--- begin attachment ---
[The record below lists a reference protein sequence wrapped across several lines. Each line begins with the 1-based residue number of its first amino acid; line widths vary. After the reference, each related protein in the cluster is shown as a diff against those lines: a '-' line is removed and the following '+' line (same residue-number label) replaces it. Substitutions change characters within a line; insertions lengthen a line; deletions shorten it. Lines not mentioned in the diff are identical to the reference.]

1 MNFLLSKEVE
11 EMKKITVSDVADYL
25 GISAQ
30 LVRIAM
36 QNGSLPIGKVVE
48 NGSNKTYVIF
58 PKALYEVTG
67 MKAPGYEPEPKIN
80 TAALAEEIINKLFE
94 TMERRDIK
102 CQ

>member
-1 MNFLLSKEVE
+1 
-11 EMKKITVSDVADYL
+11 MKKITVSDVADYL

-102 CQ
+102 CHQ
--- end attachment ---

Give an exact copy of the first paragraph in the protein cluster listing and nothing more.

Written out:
[The record below lists a reference protein sequence wrapped across several lines. Each line begins with the 1-based residue number of its first amino acid; line widths vary. After the reference, each related protein in the cluster is shown as a diff against those lines: a '-' line is removed and the following '+' line (same residue-number label) replaces it. Substitutions change characters within a line; insertions lengthen a line; deletions shorten it. Lines not mentioned in the diff are identical to the reference.]